This week I completed a presentation on complex event processing at Wealth Management Asia 2007 where I had a chance to field some tough questions from risk management experts working for some of the top banks in the region.
In particular, one of the meeting attendees voiced strong scepticism over emerging event processing technologies. The basis for his scepticism was, in his words, that the other “65 systems” the bank had deployed to detect fraud and money laundering (AML) simply did not work. In particular, he referenced Mantas as one of the expensive systems that did not meet the banks requirements.
My reply was that one of the advantages of emerging event processing platforms is the “white box” ability to add new rules, or other analytics, “on the fly” without the need to go back to the vendor for another expensive upgrade.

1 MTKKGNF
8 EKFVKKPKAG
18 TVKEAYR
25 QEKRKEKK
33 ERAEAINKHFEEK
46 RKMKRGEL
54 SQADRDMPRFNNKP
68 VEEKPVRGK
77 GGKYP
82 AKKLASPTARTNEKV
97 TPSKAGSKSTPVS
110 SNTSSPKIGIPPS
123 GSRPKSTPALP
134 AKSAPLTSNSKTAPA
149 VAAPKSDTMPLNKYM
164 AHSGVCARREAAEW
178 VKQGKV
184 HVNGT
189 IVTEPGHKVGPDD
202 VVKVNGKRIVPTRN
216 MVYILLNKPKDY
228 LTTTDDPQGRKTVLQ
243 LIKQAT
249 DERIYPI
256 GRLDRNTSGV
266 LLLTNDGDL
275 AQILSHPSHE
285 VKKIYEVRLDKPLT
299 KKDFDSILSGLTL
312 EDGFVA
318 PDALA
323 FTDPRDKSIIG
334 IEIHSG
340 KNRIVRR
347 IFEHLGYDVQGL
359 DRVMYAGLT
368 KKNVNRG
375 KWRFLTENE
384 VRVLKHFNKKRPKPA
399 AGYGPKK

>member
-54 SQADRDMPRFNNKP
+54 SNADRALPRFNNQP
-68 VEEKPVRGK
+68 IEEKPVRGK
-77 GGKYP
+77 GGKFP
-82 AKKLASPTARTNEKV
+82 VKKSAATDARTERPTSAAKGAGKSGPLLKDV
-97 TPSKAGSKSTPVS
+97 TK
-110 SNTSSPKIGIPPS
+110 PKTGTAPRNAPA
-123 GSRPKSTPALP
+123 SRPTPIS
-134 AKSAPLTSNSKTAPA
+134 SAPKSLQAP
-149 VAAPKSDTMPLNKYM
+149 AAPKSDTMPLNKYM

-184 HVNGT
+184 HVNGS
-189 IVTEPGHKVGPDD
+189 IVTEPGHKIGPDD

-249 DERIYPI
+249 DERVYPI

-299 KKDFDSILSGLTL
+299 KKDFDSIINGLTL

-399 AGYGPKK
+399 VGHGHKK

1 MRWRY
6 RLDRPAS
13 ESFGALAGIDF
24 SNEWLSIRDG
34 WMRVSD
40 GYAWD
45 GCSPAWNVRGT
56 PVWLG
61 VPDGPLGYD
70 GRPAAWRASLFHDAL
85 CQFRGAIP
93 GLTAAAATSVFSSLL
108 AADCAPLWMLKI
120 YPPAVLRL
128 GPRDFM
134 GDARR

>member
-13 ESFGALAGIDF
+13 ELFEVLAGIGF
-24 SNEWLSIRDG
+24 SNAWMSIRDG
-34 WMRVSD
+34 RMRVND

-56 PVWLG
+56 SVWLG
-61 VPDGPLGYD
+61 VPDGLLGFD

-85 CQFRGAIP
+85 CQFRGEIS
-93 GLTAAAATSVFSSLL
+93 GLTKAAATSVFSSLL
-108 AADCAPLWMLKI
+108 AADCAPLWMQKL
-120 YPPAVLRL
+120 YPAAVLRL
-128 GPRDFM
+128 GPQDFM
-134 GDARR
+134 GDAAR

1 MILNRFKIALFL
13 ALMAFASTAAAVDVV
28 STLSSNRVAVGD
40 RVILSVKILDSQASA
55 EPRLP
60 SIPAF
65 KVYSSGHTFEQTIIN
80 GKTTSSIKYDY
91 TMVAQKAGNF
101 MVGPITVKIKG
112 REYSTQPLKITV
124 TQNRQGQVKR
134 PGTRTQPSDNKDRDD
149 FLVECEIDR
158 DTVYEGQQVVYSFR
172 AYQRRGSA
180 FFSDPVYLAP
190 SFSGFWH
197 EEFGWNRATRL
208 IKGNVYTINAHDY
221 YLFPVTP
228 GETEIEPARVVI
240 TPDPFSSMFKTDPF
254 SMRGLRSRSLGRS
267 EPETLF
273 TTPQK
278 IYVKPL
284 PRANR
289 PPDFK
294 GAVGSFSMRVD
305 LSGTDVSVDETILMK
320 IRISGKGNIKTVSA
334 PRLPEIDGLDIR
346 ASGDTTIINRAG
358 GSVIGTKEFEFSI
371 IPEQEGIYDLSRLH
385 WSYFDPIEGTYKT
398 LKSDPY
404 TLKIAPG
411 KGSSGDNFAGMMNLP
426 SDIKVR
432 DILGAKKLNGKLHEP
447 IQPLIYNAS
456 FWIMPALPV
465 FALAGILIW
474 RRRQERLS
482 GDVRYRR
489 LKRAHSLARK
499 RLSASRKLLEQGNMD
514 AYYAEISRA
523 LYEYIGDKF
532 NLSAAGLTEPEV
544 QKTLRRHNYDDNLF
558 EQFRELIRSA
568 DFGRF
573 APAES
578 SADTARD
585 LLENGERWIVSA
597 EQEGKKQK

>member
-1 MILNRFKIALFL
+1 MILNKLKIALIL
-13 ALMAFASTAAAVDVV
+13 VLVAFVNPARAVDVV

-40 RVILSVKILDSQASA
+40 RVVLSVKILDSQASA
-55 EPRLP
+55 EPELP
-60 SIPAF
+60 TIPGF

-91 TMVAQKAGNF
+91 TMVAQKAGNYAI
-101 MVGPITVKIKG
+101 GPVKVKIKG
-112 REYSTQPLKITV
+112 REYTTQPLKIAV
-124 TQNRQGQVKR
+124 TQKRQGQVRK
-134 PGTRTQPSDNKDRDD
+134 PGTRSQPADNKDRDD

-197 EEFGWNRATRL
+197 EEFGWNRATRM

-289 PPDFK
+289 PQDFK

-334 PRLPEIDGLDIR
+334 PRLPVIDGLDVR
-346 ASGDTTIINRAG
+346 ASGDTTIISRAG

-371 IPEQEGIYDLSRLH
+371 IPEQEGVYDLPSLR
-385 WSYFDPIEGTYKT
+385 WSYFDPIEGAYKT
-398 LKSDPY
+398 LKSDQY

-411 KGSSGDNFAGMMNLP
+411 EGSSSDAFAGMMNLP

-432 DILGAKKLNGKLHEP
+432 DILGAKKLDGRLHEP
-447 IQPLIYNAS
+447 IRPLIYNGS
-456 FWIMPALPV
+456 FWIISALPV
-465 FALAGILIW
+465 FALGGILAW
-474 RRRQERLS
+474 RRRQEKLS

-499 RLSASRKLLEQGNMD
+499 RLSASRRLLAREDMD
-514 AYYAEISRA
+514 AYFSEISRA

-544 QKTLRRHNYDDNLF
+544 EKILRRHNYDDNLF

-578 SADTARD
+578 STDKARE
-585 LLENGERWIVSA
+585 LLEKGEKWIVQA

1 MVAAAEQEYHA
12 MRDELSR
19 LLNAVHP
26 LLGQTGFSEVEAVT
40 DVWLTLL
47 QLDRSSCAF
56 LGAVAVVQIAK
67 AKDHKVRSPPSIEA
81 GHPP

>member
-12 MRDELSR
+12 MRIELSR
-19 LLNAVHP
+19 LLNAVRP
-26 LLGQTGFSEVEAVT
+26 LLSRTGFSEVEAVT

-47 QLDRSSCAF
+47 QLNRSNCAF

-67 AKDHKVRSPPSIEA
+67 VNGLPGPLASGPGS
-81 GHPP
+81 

Our friend the banker also mentioned the huge problem of “garbage-in, garbage-out” where the data for real-time analytics is not “clean enough” to provide confidence in the processing results.
I replied that this is always the problem with stand-alone detection-oriented systems that do not integrate with each other, for example his “65 systems problem.” Event processing solutions must be based on standards-based distributed communications, for example a high speed messaging backbone or distributed object caching architecture, so enterprises may correlate the output of different detection platforms to increase confidence. Increasing confidence, in this case, means lowering false alarms while, at the same time, increasing detection sensitivity.
As I have learned over a long 20 year career of IT consulting, the enemy of the right approach to solving a critical IT problem is the trail of previous failed solutions. In this case, a long history of expensive systems that do not work as promised is creating scepticism over the benefits of CEP.